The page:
By: David O’Keefe
As twilight fell upon the moor,
A bittersweet mandolin cried out to me.
I do not think that peace will last,
Dirty boots stomp through the grass,
Even angels speak so rash, one said:
‘Even God can’t change the past.’
But of tyranny and tears,
I refused to blindingly grieve.
I begged the angel:
Please tell me of the afterbirth,
And that fiery tomb beneath the scorched Earth.
Shall man find his peaceful sea,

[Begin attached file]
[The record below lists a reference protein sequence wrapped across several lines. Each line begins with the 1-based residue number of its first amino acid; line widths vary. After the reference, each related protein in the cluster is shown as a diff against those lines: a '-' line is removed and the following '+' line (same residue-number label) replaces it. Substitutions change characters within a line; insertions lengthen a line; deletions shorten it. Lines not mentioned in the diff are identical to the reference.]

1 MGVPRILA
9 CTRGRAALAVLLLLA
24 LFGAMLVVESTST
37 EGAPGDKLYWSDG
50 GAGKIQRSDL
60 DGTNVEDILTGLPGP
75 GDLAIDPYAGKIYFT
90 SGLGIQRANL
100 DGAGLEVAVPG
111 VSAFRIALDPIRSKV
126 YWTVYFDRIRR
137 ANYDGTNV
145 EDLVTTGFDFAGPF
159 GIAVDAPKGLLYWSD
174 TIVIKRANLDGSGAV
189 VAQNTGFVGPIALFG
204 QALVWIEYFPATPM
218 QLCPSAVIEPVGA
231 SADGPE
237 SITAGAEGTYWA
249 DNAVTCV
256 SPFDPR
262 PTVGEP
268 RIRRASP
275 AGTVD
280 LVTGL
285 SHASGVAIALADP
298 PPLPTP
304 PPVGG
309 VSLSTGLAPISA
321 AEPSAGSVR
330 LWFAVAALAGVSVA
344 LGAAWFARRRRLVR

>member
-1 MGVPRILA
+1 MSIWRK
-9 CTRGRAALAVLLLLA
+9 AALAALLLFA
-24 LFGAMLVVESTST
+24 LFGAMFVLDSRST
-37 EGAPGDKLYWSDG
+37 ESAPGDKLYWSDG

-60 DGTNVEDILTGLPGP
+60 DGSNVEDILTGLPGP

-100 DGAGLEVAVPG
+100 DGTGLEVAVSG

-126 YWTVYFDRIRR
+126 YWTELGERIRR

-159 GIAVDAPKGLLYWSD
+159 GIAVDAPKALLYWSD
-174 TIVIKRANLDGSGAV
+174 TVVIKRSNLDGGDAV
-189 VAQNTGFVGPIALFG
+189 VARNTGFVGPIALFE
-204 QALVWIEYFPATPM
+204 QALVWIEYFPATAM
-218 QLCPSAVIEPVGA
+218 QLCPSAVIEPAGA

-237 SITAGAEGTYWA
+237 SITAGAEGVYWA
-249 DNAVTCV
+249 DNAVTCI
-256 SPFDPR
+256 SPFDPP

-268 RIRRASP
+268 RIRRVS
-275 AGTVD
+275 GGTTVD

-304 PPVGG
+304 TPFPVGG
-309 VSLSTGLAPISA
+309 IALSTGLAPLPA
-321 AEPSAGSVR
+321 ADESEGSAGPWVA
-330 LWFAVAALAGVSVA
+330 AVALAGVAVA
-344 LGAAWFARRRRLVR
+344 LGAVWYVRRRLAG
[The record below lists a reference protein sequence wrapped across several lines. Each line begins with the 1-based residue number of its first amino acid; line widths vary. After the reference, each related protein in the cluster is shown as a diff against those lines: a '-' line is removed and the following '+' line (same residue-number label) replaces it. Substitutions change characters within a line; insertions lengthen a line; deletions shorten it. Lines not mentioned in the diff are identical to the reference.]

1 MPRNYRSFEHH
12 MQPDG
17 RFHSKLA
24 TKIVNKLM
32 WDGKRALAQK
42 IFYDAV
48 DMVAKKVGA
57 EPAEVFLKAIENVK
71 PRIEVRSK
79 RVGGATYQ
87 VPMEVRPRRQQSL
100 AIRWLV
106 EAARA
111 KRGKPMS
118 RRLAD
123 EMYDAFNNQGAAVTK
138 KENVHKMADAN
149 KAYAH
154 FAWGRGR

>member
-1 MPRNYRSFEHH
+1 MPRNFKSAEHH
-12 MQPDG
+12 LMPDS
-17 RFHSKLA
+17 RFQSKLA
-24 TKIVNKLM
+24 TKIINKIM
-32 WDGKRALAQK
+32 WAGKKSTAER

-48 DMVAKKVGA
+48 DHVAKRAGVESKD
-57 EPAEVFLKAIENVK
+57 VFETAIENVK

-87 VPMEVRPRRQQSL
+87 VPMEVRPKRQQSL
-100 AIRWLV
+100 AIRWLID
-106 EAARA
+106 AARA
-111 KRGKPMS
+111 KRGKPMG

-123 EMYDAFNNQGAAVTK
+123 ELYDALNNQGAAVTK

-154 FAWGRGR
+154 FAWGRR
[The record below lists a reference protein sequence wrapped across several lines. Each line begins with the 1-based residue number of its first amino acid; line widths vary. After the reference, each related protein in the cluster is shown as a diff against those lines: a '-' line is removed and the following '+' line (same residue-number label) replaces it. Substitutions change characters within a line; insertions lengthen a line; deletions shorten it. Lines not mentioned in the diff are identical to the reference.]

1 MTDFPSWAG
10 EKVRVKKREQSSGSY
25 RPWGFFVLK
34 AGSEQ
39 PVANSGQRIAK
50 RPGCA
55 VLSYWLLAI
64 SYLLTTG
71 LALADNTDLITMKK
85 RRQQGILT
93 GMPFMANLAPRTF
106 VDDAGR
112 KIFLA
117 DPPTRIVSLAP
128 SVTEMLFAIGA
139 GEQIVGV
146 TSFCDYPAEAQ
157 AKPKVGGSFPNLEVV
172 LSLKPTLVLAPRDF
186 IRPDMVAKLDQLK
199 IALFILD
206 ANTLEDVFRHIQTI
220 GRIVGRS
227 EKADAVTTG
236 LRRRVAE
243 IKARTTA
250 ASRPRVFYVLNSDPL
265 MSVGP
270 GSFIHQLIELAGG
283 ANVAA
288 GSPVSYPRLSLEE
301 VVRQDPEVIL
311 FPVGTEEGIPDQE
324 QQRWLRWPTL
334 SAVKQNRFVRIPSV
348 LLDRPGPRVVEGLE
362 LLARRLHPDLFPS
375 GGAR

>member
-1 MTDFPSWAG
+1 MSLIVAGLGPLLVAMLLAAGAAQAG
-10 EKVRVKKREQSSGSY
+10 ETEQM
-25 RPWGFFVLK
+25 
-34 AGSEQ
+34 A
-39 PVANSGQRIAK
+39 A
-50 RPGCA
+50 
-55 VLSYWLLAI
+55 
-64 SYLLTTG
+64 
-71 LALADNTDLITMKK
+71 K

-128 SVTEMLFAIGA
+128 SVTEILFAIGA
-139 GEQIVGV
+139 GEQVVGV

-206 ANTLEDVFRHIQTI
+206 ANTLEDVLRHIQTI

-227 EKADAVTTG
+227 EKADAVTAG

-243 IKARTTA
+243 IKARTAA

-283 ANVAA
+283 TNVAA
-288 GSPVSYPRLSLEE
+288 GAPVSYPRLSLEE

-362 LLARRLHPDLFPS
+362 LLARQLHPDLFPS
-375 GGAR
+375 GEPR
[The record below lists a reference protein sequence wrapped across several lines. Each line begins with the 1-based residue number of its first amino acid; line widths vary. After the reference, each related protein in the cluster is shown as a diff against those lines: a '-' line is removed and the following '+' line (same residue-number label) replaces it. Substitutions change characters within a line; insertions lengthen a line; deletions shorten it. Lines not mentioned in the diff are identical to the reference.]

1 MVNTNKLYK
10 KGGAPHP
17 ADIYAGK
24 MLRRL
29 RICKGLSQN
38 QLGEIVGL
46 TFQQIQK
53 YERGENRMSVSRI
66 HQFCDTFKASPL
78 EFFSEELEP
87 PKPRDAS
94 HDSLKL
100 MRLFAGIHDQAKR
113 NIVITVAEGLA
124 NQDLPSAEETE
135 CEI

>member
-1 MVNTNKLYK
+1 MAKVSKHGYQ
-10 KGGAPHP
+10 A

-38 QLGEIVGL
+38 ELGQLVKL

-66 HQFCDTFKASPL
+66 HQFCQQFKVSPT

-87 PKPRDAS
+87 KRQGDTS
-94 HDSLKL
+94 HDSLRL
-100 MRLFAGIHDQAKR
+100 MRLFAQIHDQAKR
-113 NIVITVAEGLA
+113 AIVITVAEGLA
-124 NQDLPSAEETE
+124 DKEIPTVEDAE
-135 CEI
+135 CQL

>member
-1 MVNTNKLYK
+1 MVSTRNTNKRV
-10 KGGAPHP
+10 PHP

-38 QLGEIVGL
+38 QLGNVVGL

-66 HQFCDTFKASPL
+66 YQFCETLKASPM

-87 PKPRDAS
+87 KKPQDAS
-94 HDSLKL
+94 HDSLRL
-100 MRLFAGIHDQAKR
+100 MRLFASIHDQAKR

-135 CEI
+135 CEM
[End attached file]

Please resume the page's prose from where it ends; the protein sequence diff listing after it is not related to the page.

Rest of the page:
And shall the mourning bells toll for me?
Dusk ended and night began,
But as I sewed my wounds, Satan replied.
He sang back:
Ask me not, to make a man’s mind severed,
For my hands can hardly brace my fall.
And do not tell me nothing lasts forever,
For I have already lost it all.
My questions unanswered,
I departed that field, never to return.
But as I left, I wept:
For my own sanity, and for persistence,
Would I not see myself evolving?
To fall backwards from existence,
And reflect upon the world revolving.